Phil and I harbor a very special kind of rage toward J. Danforth Quayle and, as the vice presidential debate loomed, we prepared some heartfelt material for Al Gore. Although we understand Al laughed his environmentally correct ass off, he restrained himself from using our best efforts and therefore deprived all Americans the opportunity of hearing Quayle described as being a deadbeat away from the presidency.

The race was beginning to tighten and Bush was hammering away on the subject of character. The Democratic brain trust decided to counter with some reflections on the president's character. Toaster Oven proceeded to mobilize a battalion of volunteers dressed as Pinocchio, all sporting placards reminding America of Iraqgate, Iran-contra and all of the various and sundry pledges the president had broken.

It was all-out war at this point. Both campaigns were going for the jugular. The president and his sidekick, Mr. Potatoehead, wouldn't go away. It seemed incredible that many Americans wanted to give them four more years after suffering through four poor years.

Toaster Oven had declared a hands-off policy on Ross Perot. Perot obviously loathed Bush and had not attacked Clinton personally, but some polls showed that Perot was taking votes out of Clinton's pocket, and a strategy was devised to point out that a vote for Perot was a wasted vote since he had no realistic chance of winning. It was at this critical juncture that Perot lost his mind and said he had dropped out of the race previously because of a Republican conspiracy to disrupt his daughter's wedding. Perot's excuse was soundly rejected by the majority of earthlings.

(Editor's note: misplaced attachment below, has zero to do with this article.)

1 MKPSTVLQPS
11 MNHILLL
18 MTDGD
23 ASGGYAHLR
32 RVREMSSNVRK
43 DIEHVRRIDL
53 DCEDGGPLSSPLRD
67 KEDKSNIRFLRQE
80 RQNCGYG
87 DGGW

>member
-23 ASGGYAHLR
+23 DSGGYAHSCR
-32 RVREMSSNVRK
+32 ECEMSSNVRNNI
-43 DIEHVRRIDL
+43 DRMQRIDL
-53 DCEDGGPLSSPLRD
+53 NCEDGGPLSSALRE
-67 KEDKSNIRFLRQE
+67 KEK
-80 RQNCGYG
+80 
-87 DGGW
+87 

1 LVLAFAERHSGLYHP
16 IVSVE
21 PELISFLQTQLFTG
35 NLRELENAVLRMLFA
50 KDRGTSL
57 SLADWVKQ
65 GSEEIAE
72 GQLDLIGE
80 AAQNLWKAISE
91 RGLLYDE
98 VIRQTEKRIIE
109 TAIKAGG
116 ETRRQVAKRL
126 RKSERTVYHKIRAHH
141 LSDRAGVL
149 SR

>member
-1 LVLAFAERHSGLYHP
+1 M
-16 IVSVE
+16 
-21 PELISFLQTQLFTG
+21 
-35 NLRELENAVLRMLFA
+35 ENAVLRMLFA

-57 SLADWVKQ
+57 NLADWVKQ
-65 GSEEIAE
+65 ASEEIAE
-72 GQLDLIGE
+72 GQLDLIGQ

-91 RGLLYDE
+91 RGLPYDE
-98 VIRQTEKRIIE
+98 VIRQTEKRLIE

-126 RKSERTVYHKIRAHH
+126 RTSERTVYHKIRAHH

And, hello, Arizona angle! The only disclosed source of Perot's information regarding the alleged Republican plot was Prescott's very own resident nutbag Scott Barnes, once profiled by Soldier of Fortune magazine in an article titled "My Favorite Flake."

Great numbers of Perot supporters immediately embraced Clinton as their candidate of choice, and the small gap between the governor and Bush threatened to become a chasm. Perhaps for the first time truly realizing his plight, a desperate George Bush snapped and alienated many voters by referring to Clinton and Gore as "crazy" and "bozos." We responded by faxing numerous retorts, including my personal favorite, "The only thing missing from the Bush/Quayle ticket is Shemp."

Toaster Oven smelled victory. On election eve, she dispatched fat ladies to sing in front of the White House.

After contributing--count em, no exaggeration--3,000 jokes to the Clinton/Gore campaign, we awaited the outcome on Election Day in a state of high anxiety. We called Toaster Oven at noon California time. Not a single vote had been counted anywhere. It's over, she informed us. Democratic exit polls had it as Clinton in a landslide.

Phil and I now await our appointments. We think Supreme Court Jesters would be appropriate.

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Barry Friedman